got pumpkins? Compost them in the Common on Nov. 6

Boston does Halloween right. We decorate our stoops with pumpkins and a skeleton (or three); we dress up in costumes, kids and grown-ups alike; the city closes our streets to traffic; and neighbors open doors to trick or treaters. This makes for a wonderful night of community and revelry preparing us for the long winter ahead.

But once this night is over, we are left with lots and lots of pumpkins. In the US, we dispose of nearly 1.3 billion pounds of pumpkins each year after Halloween. And when these pumpkins are thrown in landfills or incinerated, they get truly spooky by warming our planet.  

This year, don’t throw your pumpkins (or gourds!) in the trash, bring them to the Boston Common and turn them into compost instead. The Mothers Out Front Downtown Boston team, with permission from the city, has arranged for Black Earth Composting to bring a truck into Boston Common to take our pumpkins away and turn them into nutrient rich soil. On November 6, the Black Earth truck will be parked in the Common near the corner of Charles Street and Beacon Street and available to take your pumpkins from 2:30-5:00. 

Why compost? Composting reduces greenhouse gas emissions. In Massachusetts, food waste accounts for more than 25% of our waste stream after recycling. Across the country, municipal solid waste landfills are the third-largest source of human-related methane emissions and ~40% of that methane is generated from food scraps. 

Methane is a very powerful greenhouse gas–it absorbs ~84 times more heat than carbon over a 20-year time frame and is responsible for 30% of the planet warming we’ve seen so far. The good news is that methane is a short acting gas–after about 11 years, it dissipates in the atmosphere. This means that reducing methane emissions now is the best lever we have to slow the pace of temperature rise, helping to avoid climate tipping points and enabling us to reach the goals of the Paris Climate Accord.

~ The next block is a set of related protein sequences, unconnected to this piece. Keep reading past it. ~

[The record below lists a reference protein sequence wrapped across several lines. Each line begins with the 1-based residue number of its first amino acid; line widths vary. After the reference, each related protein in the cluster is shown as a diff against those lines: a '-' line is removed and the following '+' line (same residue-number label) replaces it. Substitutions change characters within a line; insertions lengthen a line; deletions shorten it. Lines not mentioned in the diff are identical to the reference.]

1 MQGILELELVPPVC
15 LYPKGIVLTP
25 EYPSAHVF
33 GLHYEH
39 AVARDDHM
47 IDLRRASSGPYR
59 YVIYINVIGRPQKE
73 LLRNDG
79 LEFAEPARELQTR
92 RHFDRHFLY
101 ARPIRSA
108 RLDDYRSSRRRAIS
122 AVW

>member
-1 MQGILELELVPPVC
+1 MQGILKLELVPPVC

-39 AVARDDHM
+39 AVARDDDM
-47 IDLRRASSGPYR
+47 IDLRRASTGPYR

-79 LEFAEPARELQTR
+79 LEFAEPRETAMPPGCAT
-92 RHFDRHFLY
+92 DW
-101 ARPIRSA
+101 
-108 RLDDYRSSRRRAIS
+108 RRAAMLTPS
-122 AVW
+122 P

Composting also creates rich soil–soil with increased microbial activity that suppresses plant disease and with better soil “structure” which improves water retention preventing floods, drought, and erosion, and reducing the need for chemical fertilizers and pesticides. Compost creates healthy soil with rich organic matter that not only supports plant health and growth, but also sequesters carbon deep in the earth where we need more of it to go. Compost is just wonderful stuff, and your pumpkins can help.

Composted pumpkins need to be as natural as possible–paint, stickers, and other added doodads cannot be composted, so please clean them as well as you can before composting. Wax is also a problem so using battery operated lights is preferred over candles or you can clean out any wax before composting. Basically, make the pumpkin scary, but keep it natural. 

The Mothers Out Front Downtown team will be on hand at the truck on November 6 to help out and answer any questions you may have about composting. 

If you find yourself inspired to start composting the rest of your food scraps, Boston is planning to expand its composting trial again this fall. You can sign up at Contrary to some bad information out there, composting will help our rat problem by keeping food scraps off the streets. 

We look forward to seeing you and your pumpkins on November 6 between 2:30 and 5:00 on the Boston Common. The truck will be there rain or shine. If you would like to learn more about the Mothers Out Front Downtown team and join with your neighbors to help the climate, you can email us at [email protected].

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